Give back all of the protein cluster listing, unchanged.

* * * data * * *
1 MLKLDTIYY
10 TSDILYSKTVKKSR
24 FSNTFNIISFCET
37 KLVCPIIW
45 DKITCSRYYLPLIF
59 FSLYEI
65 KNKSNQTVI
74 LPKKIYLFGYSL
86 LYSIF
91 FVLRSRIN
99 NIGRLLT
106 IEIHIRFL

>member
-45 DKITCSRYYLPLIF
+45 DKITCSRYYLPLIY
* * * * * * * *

1 MLKLDTIYY
10 TSDILYSKTVKKSR
24 FSNTFNIISFCET
37 KLVCPIIW
45 DKITCSRYYLPLIF
59 FSLYEI
65 KNKSNQTVI
74 LPKKIYLFGYSL
86 LYSIF
91 FVLRSRIN
99 NIGRLLT
106 IEIHIRFL

>member
-45 DKITCSRYYLPLIF
+45 DKITCSRYYLPLIY